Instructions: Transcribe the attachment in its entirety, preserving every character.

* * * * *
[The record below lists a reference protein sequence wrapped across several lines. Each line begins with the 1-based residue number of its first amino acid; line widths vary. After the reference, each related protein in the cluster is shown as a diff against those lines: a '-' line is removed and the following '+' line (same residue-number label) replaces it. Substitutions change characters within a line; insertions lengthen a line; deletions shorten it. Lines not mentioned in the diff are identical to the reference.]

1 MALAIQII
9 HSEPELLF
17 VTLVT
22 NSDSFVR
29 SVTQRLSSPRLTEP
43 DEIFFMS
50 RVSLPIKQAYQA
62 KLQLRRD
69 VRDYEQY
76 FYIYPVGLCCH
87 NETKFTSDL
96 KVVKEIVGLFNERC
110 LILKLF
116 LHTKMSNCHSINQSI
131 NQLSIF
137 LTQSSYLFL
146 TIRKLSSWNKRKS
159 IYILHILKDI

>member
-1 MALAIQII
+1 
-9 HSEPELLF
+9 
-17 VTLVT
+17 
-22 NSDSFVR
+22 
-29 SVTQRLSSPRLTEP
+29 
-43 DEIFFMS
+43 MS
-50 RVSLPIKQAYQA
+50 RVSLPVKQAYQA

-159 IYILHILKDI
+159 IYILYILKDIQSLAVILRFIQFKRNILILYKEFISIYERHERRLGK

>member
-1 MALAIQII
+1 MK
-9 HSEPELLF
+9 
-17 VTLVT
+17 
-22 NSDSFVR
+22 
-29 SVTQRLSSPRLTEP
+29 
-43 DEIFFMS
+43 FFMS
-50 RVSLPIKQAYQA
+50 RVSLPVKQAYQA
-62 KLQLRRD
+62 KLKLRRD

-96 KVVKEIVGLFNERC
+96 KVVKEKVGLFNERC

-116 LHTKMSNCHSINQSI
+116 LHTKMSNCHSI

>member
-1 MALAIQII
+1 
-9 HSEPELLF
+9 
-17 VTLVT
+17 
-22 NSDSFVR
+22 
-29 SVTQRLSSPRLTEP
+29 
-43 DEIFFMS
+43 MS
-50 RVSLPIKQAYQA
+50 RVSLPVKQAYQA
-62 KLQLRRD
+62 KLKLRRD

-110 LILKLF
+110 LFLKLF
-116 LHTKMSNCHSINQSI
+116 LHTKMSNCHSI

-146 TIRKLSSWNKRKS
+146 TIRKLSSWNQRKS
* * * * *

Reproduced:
[The record below lists a reference protein sequence wrapped across several lines. Each line begins with the 1-based residue number of its first amino acid; line widths vary. After the reference, each related protein in the cluster is shown as a diff against those lines: a '-' line is removed and the following '+' line (same residue-number label) replaces it. Substitutions change characters within a line; insertions lengthen a line; deletions shorten it. Lines not mentioned in the diff are identical to the reference.]

1 MALAIQII
9 HSEPELLF
17 VTLVT
22 NSDSFVR
29 SVTQRLSSPRLTEP
43 DEIFFMS
50 RVSLPIKQAYQA
62 KLQLRRD
69 VRDYEQY
76 FYIYPVGLCCH
87 NETKFTSDL
96 KVVKEIVGLFNERC
110 LILKLF
116 LHTKMSNCHSINQSI
131 NQLSIF
137 LTQSSYLFL
146 TIRKLSSWNKRKS
159 IYILHILKDI

>member
-1 MALAIQII
+1 
-9 HSEPELLF
+9 
-17 VTLVT
+17 
-22 NSDSFVR
+22 
-29 SVTQRLSSPRLTEP
+29 
-43 DEIFFMS
+43 MS
-50 RVSLPIKQAYQA
+50 RVSLPVKQAYQA

-159 IYILHILKDI
+159 IYILYILKDIQSLAVILRFIQFKRNILILYKEFISIYERHERRLGK

>member
-1 MALAIQII
+1 MK
-9 HSEPELLF
+9 
-17 VTLVT
+17 
-22 NSDSFVR
+22 
-29 SVTQRLSSPRLTEP
+29 
-43 DEIFFMS
+43 FFMS
-50 RVSLPIKQAYQA
+50 RVSLPVKQAYQA
-62 KLQLRRD
+62 KLKLRRD

-96 KVVKEIVGLFNERC
+96 KVVKEKVGLFNERC

-116 LHTKMSNCHSINQSI
+116 LHTKMSNCHSI

>member
-1 MALAIQII
+1 
-9 HSEPELLF
+9 
-17 VTLVT
+17 
-22 NSDSFVR
+22 
-29 SVTQRLSSPRLTEP
+29 
-43 DEIFFMS
+43 MS
-50 RVSLPIKQAYQA
+50 RVSLPVKQAYQA
-62 KLQLRRD
+62 KLKLRRD

-110 LILKLF
+110 LFLKLF
-116 LHTKMSNCHSINQSI
+116 LHTKMSNCHSI

-146 TIRKLSSWNKRKS
+146 TIRKLSSWNQRKS